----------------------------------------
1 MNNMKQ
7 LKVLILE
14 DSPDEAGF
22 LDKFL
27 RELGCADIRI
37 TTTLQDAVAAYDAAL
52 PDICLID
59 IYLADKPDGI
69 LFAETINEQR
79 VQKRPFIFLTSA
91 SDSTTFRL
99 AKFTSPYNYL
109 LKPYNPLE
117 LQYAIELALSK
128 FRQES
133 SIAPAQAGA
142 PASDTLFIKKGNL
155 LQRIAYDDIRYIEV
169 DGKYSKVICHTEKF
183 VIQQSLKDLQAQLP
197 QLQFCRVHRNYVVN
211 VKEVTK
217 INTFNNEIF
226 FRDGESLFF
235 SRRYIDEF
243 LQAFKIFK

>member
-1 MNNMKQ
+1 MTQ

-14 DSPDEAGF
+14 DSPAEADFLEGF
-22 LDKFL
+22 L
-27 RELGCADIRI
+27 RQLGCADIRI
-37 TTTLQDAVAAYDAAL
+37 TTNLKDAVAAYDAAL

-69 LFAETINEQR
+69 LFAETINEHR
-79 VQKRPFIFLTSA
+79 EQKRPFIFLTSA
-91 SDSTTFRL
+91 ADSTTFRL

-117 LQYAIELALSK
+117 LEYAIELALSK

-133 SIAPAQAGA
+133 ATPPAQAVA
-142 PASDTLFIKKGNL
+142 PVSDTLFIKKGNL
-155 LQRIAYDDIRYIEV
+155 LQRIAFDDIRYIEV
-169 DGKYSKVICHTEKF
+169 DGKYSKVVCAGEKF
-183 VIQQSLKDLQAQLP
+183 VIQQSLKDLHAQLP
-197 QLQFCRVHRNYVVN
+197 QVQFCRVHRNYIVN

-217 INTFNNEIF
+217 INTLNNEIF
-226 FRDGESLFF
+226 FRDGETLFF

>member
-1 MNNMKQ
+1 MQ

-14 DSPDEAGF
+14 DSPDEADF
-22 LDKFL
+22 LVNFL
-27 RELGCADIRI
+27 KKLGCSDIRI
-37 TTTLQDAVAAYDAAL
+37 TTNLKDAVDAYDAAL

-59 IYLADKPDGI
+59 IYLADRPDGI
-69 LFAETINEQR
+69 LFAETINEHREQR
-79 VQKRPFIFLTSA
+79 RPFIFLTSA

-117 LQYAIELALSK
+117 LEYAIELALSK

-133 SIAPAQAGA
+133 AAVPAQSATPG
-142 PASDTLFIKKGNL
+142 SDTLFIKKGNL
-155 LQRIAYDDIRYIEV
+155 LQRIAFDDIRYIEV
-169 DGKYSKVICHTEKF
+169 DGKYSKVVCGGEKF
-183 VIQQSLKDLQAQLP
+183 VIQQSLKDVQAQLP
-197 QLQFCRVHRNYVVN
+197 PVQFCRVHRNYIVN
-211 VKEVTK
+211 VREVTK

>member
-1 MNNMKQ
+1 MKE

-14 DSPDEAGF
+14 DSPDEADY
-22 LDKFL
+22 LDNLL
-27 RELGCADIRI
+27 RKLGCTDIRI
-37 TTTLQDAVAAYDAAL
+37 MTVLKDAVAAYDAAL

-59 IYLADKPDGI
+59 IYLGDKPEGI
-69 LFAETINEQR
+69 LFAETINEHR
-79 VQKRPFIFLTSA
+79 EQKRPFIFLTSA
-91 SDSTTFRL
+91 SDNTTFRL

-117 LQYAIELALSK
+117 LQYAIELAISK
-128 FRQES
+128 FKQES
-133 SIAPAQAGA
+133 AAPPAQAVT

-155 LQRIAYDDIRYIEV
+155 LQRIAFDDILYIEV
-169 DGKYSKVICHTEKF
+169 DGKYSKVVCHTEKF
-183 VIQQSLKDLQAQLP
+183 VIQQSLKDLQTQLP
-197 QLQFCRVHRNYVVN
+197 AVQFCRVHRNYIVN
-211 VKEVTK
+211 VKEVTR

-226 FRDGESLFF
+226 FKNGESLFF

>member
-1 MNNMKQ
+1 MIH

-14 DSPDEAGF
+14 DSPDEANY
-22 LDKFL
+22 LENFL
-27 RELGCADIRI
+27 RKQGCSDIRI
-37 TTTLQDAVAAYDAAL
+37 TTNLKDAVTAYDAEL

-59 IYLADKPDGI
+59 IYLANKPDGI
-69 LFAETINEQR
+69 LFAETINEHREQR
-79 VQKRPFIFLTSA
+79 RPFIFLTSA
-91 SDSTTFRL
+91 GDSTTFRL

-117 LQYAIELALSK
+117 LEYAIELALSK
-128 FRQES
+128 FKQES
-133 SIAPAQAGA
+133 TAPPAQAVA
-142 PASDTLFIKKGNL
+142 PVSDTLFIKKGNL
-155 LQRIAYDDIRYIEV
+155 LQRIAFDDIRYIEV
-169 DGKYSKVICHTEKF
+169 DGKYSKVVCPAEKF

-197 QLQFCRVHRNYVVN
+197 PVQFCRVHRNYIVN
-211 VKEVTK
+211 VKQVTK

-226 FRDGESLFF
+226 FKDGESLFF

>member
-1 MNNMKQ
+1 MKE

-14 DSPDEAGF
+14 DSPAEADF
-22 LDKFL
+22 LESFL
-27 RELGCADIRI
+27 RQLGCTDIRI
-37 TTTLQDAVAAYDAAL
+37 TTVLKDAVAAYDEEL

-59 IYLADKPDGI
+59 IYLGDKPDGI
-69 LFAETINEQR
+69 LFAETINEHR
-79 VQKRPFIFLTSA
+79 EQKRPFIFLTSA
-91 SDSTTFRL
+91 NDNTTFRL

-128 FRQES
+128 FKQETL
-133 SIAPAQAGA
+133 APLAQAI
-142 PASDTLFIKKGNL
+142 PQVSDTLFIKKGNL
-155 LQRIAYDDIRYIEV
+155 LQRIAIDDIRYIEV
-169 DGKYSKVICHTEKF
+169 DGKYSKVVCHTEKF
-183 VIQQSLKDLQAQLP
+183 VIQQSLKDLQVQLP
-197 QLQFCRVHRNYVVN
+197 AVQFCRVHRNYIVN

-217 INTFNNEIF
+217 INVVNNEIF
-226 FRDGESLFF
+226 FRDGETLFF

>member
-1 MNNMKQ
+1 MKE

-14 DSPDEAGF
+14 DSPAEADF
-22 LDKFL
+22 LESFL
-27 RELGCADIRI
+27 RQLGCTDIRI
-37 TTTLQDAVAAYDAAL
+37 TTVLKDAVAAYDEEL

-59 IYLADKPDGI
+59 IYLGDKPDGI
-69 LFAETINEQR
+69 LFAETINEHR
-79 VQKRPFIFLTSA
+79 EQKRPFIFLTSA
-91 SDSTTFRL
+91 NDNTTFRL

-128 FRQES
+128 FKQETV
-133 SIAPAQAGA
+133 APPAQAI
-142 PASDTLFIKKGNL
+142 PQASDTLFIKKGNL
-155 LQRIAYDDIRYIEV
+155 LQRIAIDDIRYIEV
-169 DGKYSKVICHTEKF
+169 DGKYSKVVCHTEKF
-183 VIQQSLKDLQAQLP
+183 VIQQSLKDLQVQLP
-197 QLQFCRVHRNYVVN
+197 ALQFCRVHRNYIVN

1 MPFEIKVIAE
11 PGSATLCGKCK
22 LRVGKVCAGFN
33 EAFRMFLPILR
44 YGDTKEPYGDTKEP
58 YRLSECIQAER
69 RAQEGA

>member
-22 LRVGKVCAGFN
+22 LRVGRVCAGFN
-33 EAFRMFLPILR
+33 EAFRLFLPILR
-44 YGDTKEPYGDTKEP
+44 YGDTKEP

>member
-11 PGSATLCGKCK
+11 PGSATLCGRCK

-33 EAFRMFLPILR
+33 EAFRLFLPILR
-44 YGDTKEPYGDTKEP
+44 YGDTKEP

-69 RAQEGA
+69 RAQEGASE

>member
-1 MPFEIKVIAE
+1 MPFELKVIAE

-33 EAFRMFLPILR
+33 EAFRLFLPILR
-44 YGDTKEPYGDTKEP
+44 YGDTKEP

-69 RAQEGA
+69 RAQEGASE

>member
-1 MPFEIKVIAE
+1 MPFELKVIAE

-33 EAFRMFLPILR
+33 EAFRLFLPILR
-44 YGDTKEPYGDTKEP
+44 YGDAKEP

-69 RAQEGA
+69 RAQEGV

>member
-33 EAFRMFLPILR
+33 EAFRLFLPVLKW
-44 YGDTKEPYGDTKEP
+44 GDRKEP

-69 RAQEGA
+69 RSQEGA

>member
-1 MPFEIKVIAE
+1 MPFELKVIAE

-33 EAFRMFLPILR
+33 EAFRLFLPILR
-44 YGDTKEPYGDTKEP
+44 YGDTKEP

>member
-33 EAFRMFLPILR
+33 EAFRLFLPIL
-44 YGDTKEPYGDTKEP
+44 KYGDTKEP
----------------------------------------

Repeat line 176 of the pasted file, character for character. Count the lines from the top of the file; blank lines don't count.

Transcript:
-27 RELGCADIRI